Ever since the War of 1812 forever sealed our fate as sovereign partners dividing-up just about half of the North American continent; the United-States and Canada have shared a very special relationship: The envy of the rest of the planet.
Through much thick and thin we've had, in modern parlance "each others' backs". I grew-up along the Canada / United States border in the mythical "Republic of Madawaska" astride the Province of New Brunswick and the State of Maine. (You may "Google" that.) I majored in Canadian - American Relations in my Political Science studies; I am fortunate for spending more than 5 months each year at a winter cottage in the American south; and this Blog frequently pays homage to our partnership. I am, some have said: A legend in my own mind!
Having thus established my "bona-fides," and as the week wraps-up again in a rare moment of our modern history when Canada's "loonie" dollar coin is trading "on par" with the American "greenback". It seems a good time to reflect, review the status of our relationship. As it turns out; relationships, partnerships, special friendships, neighbourliness ebb and flow over time. Certainly since the mid-point of the last century; World Wars, the subsequent Cold War and other international flashpoints caused our two nations to become increasingly integrated. The last 60 years saw more than 85% of Canada's exports shipped over our seamless border to the southern economic Juggernaut. At about $2-Billion per day, ours remains the biggest single trading relationship the planet has ever known.
After 1950, Canada vaulted to one of the world's most industrialized economies thanks in no small measure to the neighbour with whom we shared what was then - "the world's longest undefended border." PS: You may have noticed that we spell "neighbour" differently. That's one of our cultural differences.
Maybe that's where I'll start: The savage attack on the United-States in the morning of September 11, 2001 changed everything. Though Canadians rescued thousands of stranded airline passengers from the hundreds of flights forced out of U.S. skies on that day; we've struggled since then to convince our American partners that the radical terrorists did not enter the United States from Canada. It is (was) a myth that is still far too frequently repeated. Concerned for the security of its borders our neighbour has restricted (some say far too much) access to its homeland. Lest it be called "arming" our prideful heretofore "undefended border"; it's been dubbed: "thickening of the border"...the effect has been pretty much the same.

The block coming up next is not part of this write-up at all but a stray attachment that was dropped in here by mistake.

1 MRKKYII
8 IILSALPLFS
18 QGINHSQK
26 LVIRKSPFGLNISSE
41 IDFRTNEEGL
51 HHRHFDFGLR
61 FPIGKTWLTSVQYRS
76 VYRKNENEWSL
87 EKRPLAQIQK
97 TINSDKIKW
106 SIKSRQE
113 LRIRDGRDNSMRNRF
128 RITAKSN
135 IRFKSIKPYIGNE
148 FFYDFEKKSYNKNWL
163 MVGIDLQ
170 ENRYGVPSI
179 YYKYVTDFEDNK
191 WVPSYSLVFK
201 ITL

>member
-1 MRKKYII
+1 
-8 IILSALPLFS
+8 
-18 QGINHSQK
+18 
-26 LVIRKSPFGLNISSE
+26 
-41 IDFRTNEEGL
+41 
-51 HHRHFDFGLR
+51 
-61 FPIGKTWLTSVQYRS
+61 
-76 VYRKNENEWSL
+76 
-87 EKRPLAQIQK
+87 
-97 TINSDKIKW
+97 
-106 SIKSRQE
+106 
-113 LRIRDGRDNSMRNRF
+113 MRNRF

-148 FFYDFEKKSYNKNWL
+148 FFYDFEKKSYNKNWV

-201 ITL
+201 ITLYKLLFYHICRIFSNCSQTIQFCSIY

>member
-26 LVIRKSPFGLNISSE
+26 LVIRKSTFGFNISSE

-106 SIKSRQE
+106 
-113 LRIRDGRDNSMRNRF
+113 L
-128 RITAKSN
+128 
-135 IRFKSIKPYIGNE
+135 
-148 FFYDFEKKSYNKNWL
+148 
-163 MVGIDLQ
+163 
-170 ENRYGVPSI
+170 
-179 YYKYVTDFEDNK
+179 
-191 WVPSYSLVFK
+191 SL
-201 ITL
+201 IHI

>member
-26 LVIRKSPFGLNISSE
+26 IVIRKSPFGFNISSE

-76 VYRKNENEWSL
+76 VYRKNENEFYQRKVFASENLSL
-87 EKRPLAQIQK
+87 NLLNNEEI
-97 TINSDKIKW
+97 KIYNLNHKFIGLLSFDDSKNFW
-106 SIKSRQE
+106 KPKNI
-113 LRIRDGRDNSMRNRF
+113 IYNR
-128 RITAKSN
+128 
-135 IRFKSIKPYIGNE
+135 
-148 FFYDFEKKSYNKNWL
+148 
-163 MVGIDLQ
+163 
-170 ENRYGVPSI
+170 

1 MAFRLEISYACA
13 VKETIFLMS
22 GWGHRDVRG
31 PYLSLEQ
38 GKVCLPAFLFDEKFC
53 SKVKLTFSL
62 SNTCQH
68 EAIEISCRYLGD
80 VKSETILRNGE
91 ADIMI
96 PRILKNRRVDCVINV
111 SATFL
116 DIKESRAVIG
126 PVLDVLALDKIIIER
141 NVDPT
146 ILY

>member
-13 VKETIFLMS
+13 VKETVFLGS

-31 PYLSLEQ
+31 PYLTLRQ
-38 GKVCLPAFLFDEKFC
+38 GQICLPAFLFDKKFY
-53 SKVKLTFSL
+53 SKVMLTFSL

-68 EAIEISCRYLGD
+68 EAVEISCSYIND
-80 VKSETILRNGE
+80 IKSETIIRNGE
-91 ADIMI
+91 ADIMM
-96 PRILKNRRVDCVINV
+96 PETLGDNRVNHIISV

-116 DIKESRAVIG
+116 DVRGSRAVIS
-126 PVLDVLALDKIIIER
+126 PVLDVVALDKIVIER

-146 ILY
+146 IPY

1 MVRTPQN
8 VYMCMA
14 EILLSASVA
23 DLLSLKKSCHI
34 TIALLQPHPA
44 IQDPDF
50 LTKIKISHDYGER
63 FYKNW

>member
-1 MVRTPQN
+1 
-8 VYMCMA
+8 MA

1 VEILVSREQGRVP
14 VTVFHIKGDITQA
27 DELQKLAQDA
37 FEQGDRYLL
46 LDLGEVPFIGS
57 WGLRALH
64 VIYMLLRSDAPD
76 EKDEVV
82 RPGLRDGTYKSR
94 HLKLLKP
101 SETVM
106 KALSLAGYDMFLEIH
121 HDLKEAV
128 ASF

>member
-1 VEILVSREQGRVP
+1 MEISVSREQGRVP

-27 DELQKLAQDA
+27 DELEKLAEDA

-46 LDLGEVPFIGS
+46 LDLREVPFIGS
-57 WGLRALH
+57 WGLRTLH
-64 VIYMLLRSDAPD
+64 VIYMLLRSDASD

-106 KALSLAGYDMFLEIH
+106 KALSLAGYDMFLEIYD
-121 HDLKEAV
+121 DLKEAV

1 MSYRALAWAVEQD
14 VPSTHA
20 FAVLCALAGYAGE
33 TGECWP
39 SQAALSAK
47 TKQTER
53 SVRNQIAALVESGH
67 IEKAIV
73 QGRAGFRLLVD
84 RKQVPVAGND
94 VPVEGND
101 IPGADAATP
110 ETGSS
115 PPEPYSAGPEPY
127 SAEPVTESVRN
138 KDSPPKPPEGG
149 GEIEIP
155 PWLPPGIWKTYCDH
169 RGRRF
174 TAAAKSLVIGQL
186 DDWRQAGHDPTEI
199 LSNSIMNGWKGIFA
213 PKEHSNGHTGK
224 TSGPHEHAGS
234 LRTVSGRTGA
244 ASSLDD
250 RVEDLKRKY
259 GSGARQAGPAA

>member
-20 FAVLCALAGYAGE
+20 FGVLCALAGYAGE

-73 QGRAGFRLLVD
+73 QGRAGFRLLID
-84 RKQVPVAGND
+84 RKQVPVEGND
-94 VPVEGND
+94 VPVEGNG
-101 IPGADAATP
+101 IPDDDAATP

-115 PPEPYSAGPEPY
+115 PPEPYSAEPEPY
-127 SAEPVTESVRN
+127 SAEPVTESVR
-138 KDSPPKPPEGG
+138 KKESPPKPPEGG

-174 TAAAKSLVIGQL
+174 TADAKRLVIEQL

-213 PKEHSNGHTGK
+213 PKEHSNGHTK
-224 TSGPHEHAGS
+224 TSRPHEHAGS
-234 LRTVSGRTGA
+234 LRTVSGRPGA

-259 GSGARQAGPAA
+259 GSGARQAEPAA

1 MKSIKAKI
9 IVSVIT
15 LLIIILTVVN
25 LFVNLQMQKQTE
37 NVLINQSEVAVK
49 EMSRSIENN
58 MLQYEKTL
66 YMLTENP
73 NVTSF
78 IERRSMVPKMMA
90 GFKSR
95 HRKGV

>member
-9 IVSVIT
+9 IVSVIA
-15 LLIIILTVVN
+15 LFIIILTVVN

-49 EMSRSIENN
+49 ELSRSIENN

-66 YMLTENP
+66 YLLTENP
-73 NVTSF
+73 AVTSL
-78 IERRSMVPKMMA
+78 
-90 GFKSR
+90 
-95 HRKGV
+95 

Canada is a Member of the exalted G-7 (now G-8) Group of economic super-powers thanks to the direct intervention of President Gerald Ford at its formation in 1976. Just more than two decades later it was Canada that launched what is now the G-20. G-20 has played a critical role in the efforts to stifle a world financial catastrophe. We share cultures, we share ideas, we share ideals: Here and abroad, on the world's stage as here on North American soil.
Relationships change and history modifies expectations: Ours is not "frosty": Never will be! Though there is anecdotal evidence which leads me to conclude we may have entered a slow but steady 'ebb' period. To wit: Insiders at the U.S. State Department claim that America's Ambassador to the United-Nations, Susan Rice, specifically instructed American diplomats to..."not get involved" in Canada's efforts to regain a seat on the U.N.'s Security Council. In a major diplomatic snub of un-precedented nature, and it seems without its anticipated American support, Canada earlier this week lost a bid for one of the temporary Security Council seats for the first time since our Great White North help found the world's premier organization in the fall of 1945.
Then there's the decidedly unfriendly expulsion of Canada's Air Force from the United Arab Emirates. Canada has been a steadfast supporter of the American intervention in Afghanistan to rid that country of the scourge of terrorists bent on imposing their twisted view of the world on the rest of us. In our own Afghan military effort, Canada has had a secretive armed forces re-supply operation based at Camp Mirage in Dubai. We've been unceremoniously kicked-out because of a dispute over the sheikdom's desire for more commercial (passenger) flights between our two countries. Returning to Canada from celebrating (Canadian) Thanksgiving with the troops last weekend in Afghanistan - The flight with onboard Canada's Defence Minister, Peter MacKay, and the Chief-of-Defence-Staff, General Walter Natynczyk, was refused permission to land at Base Mirage by the United Arab Emirates. Nothing could be clearer. But imagine albeit for a brief moment, if this had been Defence Secretary Robert Gate's flight. It's obviously not up to Washington to determine Canada's sovereignty issues: Under the circumstances an encouraging word from the Obama Administration though would surely have been appreciated.
Relationships have warmed-up and cooled-off since time immemorial. It's the ebb and flow of the human experience. Sometimes it is perceptions that matter most.